16. A novel naturally occurring salicylic acid analogue acts as an anti-inflammatory agent by inhibiting nuclear factor-kappaB activity in RAW264.7 macrophages. Zhang T, Sun L, Liu R, Zhang D, Lan X, Huang C, Xin W, Wang C, Zhang D, Du G.Mol Pharm. 2012 Mar 5;9(3):671-7. doi: 10.1021/mp2003779. Epub 2012 Feb 15.

17. Anti-inflammatory activity of methyl salicylate glycosides isolated from Gaultheria yunnanensis (Franch.) Rehder.Zhang D, Liu R, Sun L, Huang C, Wang C, Zhang DM, Zhang TT, Du GH.  Molecules. 2011 May 9;16(5):3875-84. doi: 10.3390/molecules16053875

18. Evaluation of the new anti-inflammatory compound ethyl salicylate 2-O-β-d-glucoside and its possible mechanism of action.  Xin W, Huang C, Zhang X, Zhang G, Ma X, Sun L, Wang C, Zhang D, Zhang T, Du G.Int Immunopharmacol. 2012 Dec 4;15(2):303-308. doi:10.1016/j.intimp.2012.11.014.

19. Mullally BH, James JA, Coulter WA, Linden GJ. The efficacy of a herbal-based toothpaste on the control of plaque and gingivitis. J Clin Periodontol. 1995;22(9):686–9.

20. Hajhashemi, V., Ghannadi, A., & Sharif, B. (2003). Anti-inflammatory and analgesic properties of the leaf extracts and essential oil of lavandula angustifolia mill. Journal of Ethnopharmacology, 89(1), 67-71.(Lavender)

21. Pain relief assessment by aromatic essential oil massage on outpatients with primary dysmenorrhea: a randomized, double-blind clinical trial.  Ou MC, Hsu TF, Lai AC, Lin YT, Lin CC.  SourceDepartment of Applied Cosmetology, Hungkuang University, Taichung, Taiwan

22. Phytochemical composition of Cymbopogon citratus and Eucalyptus citriodora essential oils and their anti-inflammatory and analgesic properties on Wistar rats.  Gbenou JD, Ahounou JF, Akakpo HB, Laleye A, Yayi E, Gbaguidi F, Baba-Moussa L, Darboux R, Dansou P, Moudachirou M, Kotchoni SO.  SourceLaboratoire de Pharmacognosie et des Huiles Essentielles, Faculté des Sciences de la Santé, Faculté des Sciences et Techniques, Université d’Abomey Calavi, 01 BP 918, Cotonou, Benin.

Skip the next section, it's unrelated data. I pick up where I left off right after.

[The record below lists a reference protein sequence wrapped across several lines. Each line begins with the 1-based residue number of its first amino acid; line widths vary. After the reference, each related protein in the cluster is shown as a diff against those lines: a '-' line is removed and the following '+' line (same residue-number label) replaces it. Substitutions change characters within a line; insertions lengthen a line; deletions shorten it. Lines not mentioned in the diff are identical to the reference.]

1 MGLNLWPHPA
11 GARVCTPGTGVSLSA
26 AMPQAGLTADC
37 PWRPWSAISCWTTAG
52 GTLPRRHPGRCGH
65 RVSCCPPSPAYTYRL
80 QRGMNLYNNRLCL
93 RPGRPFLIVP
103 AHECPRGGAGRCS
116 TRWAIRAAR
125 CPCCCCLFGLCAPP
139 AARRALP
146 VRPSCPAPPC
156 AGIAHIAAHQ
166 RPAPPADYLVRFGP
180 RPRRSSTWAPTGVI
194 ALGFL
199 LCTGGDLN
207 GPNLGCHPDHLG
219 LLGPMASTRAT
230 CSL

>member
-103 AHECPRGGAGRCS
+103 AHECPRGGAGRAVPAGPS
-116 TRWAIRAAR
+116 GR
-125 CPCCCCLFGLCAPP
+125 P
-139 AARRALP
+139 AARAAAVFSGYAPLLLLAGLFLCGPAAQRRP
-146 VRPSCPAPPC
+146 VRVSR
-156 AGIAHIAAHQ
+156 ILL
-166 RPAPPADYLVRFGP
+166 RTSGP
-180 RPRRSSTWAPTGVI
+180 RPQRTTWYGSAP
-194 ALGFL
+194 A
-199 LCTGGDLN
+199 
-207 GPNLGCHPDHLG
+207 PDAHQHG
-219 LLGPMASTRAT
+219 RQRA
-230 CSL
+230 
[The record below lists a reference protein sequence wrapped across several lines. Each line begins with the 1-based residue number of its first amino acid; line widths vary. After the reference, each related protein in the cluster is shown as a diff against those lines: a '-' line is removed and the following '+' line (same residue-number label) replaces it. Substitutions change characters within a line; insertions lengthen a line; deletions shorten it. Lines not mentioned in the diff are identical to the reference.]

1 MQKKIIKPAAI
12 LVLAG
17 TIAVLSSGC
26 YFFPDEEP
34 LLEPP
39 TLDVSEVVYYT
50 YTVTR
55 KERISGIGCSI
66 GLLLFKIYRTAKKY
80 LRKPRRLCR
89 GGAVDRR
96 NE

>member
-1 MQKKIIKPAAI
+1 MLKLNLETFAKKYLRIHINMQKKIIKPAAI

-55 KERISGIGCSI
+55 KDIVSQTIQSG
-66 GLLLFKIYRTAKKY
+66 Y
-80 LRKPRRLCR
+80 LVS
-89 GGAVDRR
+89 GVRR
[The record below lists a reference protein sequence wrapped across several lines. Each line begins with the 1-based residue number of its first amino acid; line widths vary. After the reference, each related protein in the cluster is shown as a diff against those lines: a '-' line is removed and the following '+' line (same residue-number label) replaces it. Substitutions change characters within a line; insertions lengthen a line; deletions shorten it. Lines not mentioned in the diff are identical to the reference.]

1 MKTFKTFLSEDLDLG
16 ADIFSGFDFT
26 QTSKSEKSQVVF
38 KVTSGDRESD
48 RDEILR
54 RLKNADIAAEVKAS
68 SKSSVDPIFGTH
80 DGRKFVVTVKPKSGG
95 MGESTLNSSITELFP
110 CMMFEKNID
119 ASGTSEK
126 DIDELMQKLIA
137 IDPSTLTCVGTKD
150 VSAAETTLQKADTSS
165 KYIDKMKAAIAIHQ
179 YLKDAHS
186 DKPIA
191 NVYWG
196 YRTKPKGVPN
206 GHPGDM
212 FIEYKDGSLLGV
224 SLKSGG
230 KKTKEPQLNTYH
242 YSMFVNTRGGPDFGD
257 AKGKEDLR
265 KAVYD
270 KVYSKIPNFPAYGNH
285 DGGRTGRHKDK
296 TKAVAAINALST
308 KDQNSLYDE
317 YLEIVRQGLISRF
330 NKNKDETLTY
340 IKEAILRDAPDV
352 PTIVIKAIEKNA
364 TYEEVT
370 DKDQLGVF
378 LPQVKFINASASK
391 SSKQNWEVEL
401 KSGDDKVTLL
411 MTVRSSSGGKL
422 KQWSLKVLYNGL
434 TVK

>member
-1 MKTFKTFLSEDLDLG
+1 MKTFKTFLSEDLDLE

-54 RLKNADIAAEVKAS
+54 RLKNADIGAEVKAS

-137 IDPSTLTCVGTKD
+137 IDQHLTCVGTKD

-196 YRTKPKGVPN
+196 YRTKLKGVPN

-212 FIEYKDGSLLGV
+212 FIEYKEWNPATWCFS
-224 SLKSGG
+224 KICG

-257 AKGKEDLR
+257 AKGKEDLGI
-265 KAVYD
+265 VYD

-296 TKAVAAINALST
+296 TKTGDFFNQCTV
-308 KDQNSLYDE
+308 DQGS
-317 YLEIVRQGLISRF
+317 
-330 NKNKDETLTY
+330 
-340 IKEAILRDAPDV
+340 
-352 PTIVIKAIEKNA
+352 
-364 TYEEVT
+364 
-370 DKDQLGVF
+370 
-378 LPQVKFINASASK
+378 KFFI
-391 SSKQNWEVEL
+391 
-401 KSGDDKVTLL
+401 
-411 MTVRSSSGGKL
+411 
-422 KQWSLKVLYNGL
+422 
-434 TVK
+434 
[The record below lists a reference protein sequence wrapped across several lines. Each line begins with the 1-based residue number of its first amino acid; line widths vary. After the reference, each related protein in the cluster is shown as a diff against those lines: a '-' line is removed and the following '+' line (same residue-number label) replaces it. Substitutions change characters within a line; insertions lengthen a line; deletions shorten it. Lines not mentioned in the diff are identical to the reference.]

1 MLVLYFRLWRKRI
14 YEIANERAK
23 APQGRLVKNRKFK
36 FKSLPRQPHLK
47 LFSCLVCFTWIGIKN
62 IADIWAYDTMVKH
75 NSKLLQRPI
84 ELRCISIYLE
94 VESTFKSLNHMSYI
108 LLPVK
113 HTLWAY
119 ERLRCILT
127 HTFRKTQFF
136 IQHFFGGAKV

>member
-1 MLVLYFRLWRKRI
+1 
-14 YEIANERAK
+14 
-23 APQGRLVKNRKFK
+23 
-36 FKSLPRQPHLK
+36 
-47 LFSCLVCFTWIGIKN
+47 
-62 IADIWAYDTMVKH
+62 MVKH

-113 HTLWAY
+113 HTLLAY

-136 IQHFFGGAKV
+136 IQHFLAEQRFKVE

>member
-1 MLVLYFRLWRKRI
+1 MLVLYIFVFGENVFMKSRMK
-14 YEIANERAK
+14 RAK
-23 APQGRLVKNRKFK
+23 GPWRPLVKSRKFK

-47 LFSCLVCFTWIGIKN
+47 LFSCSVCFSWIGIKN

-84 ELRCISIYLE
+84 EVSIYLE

23. Antifungal activity of the clove essential oil from aromaticum on Candida, Aspergillus and dermatophyte species Euge´ nia Pinto,1 Luı´s Vale-Silva,1 Carlos Cavaleiro2 and Lı´gia Salgueiro2

24. Curr Med Chem. 2003 May;10(10):813-29.Antibacterial and antifungal properties of essential oils.  Kalemba D, Kunicka A.SourceInstitute of General Food Chemistry, Technical University of Lodz, Poland.

25. 20Greenway, f, Frome & Engels, T. (2003). Temporary relief of postherpetic neuralgia pain with topical geranium oil. American J of Medicine, 115, 586-587.

26. Pain relief assessment by aromatic essential oil massage on outpatients with primary dysmenorrhea: a randomized, double-blind clinical trial.  Ou MC, Hsu TF, Lai AC, Lin YT, Lin CC.  SourceDepartment of Applied Cosmetology, Hungkuang University, Taichung, Taiwan. [email protected]

27. Rheumatology (Oxford). 2013 Jan 30. Ayurvedic medicine offers a good alternative to glucosamine and celecoxib in the treatment of symptomatic knee osteoarthritis: a randomized, double-blind, controlled equivalence drug trial.  Source Center for Rheumatic Diseases, Pune, School of Biomedical Sciences, Symbiosis International University, Pune, BJ Medical College, Pune, Department of Rheumatology, Nizam Institute of Medical Sciences, Hyderabad, Department of Medicine, All India Institute of Medical Sciences, Delhi, Interactive Research School for Health Affairs, Bharati Vidyapeeth Deemed University, Pune, SPARC Institute, Mumbai, Department of Medicine, KEM Hospital, Mumbai and Symbiosis International University, Pune, India

28. Anti-inflammatory and analgesic activity of different extracts of Commiphora myrrha.  Source: Jiangsu Key Laboratory for TCM Formulae Research, Nanjing University of Chinese Medicine, Nanjing 210046, PR China.



One Response to “Professor Vandry’s View Again the Racehorse theory for Joints! Collagen 1, 2, and 3, Vitamins and Minerals for the joints, Serrazyme Nattokinese (fibrinogen breakup), Lumen 90, and of course St. Jude’s Miracle Oil®!”

  1. Jen Says:

    This is such a helpful article Professor! We are in the process of getting our supplements in order and needed a guide to get us going. Thanks!